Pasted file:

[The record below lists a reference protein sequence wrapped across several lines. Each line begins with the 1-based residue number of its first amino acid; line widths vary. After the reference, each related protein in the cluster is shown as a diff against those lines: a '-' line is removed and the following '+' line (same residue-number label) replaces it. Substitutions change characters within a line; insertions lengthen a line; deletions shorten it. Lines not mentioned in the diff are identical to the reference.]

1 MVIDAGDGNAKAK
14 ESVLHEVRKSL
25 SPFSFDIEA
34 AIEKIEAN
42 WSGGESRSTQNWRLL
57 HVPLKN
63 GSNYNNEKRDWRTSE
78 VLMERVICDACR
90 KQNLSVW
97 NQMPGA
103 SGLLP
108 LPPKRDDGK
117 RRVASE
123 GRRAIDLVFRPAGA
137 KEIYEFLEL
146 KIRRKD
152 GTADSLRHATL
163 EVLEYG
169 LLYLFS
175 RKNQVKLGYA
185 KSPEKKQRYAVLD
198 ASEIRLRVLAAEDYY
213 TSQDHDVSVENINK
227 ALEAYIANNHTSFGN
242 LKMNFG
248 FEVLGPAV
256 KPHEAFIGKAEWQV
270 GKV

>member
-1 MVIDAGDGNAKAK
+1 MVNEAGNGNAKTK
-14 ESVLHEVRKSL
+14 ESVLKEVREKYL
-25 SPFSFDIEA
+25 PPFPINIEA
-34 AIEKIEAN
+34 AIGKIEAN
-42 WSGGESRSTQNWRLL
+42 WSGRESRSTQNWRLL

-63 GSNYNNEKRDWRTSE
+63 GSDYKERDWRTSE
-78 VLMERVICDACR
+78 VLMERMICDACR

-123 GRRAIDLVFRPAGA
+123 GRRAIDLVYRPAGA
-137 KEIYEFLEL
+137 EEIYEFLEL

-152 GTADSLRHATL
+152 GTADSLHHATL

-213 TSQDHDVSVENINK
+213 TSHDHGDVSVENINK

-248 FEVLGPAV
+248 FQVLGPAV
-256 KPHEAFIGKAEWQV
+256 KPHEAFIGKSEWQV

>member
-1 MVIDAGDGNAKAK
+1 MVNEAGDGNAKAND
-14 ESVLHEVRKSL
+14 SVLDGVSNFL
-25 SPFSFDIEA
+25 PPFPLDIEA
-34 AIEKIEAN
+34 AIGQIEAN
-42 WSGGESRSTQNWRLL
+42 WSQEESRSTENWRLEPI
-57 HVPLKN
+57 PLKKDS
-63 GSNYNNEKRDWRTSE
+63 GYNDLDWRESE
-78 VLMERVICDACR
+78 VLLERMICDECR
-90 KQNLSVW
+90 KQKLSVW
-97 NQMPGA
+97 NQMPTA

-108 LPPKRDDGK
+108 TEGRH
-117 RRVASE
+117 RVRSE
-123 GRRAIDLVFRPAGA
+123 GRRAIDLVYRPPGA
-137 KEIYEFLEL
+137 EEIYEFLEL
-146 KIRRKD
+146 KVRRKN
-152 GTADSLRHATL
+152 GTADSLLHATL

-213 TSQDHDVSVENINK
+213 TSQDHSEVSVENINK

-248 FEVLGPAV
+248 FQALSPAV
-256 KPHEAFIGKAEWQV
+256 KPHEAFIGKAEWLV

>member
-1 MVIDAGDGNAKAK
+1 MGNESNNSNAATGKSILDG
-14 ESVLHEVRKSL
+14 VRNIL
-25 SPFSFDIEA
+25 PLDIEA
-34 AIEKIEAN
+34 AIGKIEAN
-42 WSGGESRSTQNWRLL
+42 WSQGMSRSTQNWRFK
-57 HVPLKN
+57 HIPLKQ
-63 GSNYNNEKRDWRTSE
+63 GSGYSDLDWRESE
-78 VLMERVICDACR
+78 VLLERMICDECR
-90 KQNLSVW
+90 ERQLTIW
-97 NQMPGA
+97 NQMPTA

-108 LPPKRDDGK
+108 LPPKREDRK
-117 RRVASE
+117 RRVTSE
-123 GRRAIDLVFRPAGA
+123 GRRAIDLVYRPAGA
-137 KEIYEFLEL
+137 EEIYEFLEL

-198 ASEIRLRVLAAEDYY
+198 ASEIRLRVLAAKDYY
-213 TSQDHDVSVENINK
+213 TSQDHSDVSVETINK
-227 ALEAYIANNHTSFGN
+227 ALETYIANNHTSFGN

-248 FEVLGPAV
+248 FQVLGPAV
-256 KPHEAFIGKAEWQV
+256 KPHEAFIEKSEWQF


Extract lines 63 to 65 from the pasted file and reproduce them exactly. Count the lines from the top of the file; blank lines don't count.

+25 PPFPLDIEA
-34 AIEKIEAN
+34 AIGQIEAN